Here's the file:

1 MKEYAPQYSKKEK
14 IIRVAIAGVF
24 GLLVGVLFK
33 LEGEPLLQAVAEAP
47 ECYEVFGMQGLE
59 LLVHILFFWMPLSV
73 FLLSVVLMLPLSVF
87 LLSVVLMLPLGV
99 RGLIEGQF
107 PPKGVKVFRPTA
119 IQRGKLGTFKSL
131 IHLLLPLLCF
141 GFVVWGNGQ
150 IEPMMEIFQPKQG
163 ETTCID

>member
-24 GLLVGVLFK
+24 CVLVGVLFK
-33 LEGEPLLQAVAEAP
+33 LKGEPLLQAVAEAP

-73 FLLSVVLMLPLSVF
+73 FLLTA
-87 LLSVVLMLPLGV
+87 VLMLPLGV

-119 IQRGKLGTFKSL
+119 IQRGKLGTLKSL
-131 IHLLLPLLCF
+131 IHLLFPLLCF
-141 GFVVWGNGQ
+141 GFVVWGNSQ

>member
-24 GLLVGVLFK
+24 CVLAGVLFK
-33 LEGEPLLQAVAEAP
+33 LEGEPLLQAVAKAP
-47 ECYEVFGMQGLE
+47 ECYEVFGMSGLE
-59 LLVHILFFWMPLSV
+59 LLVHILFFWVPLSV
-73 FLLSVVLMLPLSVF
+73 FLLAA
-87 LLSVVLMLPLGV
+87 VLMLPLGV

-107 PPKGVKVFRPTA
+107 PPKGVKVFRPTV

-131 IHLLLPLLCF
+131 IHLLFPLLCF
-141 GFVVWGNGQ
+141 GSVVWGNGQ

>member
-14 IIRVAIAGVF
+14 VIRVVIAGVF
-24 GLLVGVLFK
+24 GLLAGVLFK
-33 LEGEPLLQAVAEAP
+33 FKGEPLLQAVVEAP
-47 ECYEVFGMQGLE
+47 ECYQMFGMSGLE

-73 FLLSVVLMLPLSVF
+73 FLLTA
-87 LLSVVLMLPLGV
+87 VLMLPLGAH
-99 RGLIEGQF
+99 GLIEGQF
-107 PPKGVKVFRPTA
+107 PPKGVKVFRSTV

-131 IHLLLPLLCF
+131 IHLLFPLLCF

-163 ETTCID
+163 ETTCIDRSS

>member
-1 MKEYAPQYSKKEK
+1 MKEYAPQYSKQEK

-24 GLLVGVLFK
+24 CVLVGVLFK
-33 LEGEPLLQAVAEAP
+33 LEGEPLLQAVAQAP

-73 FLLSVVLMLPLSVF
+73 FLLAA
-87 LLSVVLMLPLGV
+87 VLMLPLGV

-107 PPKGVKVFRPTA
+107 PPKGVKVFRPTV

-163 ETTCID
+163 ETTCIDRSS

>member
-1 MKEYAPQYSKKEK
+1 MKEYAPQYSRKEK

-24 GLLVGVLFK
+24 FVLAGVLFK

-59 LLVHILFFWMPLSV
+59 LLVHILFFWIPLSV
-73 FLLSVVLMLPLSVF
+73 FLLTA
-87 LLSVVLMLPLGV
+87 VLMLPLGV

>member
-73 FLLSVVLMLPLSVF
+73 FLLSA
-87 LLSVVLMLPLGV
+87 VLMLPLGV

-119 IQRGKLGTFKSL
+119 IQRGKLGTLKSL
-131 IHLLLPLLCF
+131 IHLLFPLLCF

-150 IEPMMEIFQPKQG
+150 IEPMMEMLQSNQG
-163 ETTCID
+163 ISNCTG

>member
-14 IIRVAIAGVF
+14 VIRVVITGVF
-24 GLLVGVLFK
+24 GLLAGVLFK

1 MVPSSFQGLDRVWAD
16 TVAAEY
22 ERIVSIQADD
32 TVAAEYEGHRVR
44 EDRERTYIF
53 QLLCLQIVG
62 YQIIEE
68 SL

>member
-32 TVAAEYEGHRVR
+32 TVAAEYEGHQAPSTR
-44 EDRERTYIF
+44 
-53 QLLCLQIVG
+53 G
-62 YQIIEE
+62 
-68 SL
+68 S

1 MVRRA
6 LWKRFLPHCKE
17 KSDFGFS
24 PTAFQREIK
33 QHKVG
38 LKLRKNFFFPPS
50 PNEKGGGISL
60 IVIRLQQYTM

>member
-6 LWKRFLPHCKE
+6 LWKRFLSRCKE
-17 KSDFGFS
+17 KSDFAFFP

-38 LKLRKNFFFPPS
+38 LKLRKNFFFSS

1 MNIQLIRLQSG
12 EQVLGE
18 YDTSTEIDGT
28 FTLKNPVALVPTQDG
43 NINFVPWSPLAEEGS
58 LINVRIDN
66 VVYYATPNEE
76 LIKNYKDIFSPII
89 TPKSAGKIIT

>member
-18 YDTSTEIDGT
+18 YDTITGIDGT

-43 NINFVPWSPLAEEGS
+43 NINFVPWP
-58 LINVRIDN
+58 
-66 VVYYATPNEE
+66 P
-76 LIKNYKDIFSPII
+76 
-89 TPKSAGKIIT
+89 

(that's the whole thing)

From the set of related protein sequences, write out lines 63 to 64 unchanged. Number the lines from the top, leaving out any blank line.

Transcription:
-99 RGLIEGQF
+99 GLIEGQF